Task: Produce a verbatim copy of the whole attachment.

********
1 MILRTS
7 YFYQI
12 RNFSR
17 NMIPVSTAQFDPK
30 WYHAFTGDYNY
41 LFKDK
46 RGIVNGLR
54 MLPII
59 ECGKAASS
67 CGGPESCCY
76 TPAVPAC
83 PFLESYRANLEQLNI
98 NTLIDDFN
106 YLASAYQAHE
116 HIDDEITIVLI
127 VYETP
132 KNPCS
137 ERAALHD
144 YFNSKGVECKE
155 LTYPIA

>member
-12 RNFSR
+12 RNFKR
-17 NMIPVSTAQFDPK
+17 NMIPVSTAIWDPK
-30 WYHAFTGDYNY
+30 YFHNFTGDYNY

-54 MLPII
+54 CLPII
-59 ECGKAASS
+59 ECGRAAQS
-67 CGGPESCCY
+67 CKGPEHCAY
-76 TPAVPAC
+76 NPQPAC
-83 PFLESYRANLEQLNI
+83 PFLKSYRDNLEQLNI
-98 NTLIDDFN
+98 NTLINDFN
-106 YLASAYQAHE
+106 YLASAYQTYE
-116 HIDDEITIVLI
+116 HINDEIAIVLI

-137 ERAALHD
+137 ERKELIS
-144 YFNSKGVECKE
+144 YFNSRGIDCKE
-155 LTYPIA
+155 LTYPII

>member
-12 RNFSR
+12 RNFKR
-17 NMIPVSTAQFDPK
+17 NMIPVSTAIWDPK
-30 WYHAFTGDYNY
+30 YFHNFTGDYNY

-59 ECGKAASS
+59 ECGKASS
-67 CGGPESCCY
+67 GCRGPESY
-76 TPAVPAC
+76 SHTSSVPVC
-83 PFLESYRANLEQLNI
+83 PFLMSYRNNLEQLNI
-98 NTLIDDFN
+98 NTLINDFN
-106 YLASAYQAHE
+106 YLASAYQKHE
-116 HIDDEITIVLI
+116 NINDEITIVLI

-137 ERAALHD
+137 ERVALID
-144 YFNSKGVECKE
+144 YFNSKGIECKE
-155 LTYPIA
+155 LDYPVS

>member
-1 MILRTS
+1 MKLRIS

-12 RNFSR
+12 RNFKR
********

1 MILRTS
7 YFYQI
12 RNFSR
17 NMIPVSTAQFDPK
30 WYHAFTGDYNY
41 LFKDK
46 RGIVNGLR
54 MLPII
59 ECGKAASS
67 CGGPESCCY
76 TPAVPAC
83 PFLESYRANLEQLNI
98 NTLIDDFN
106 YLASAYQAHE
116 HIDDEITIVLI
127 VYETP
132 KNPCS
137 ERAALHD
144 YFNSKGVECKE
155 LTYPIA

>member
-12 RNFSR
+12 RNFKR
-17 NMIPVSTAQFDPK
+17 NMIPVSTAIWDPK
-30 WYHAFTGDYNY
+30 YFHNFTGDYNY

-54 MLPII
+54 CLPII
-59 ECGKAASS
+59 ECGRAAQS
-67 CGGPESCCY
+67 CKGPEHCAY
-76 TPAVPAC
+76 NPQPAC
-83 PFLESYRANLEQLNI
+83 PFLKSYRDNLEQLNI
-98 NTLIDDFN
+98 NTLINDFN
-106 YLASAYQAHE
+106 YLASAYQTYE
-116 HIDDEITIVLI
+116 HINDEIAIVLI

-137 ERAALHD
+137 ERKELIS
-144 YFNSKGVECKE
+144 YFNSRGIDCKE
-155 LTYPIA
+155 LTYPII

>member
-12 RNFSR
+12 RNFKR
-17 NMIPVSTAQFDPK
+17 NMIPVSTAIWDPK
-30 WYHAFTGDYNY
+30 YFHNFTGDYNY

-59 ECGKAASS
+59 ECGKASS
-67 CGGPESCCY
+67 GCRGPESY
-76 TPAVPAC
+76 SHTSSVPVC
-83 PFLESYRANLEQLNI
+83 PFLMSYRNNLEQLNI
-98 NTLIDDFN
+98 NTLINDFN
-106 YLASAYQAHE
+106 YLASAYQKHE
-116 HIDDEITIVLI
+116 NINDEITIVLI

-137 ERAALHD
+137 ERVALID
-144 YFNSKGVECKE
+144 YFNSKGIECKE
-155 LTYPIA
+155 LDYPVS

>member
-1 MILRTS
+1 MKLRIS

-12 RNFSR
+12 RNFKR